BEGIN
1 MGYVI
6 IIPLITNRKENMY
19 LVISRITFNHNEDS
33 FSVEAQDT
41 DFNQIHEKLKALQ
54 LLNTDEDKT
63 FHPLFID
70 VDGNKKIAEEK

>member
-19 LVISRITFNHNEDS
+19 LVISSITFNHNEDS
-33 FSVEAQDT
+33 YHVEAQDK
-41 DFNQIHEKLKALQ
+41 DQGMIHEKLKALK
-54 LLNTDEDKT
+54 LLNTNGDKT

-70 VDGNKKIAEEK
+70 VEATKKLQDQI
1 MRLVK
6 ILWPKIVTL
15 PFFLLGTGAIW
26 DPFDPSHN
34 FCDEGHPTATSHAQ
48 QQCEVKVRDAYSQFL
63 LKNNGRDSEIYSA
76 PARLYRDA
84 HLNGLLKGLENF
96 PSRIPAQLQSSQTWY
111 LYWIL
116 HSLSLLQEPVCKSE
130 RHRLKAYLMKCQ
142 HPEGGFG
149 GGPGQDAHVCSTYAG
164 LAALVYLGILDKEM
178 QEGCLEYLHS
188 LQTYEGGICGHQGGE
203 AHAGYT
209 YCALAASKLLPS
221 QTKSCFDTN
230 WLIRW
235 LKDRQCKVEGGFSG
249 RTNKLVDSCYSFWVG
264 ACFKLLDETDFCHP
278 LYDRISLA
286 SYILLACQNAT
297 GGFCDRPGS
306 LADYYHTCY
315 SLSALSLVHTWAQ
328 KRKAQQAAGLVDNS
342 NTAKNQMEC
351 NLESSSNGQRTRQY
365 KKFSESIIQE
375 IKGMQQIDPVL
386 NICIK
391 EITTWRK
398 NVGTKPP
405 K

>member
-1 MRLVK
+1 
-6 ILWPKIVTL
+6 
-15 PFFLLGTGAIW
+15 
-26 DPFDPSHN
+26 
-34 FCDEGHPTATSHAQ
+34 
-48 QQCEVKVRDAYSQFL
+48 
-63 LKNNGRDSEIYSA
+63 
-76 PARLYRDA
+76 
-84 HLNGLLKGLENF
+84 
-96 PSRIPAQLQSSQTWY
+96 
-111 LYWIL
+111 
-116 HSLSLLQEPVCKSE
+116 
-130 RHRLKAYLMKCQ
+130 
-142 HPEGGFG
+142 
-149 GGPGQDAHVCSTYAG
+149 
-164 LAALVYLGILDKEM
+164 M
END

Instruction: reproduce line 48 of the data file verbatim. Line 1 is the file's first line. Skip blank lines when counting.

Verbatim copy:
306 LADYYHTCY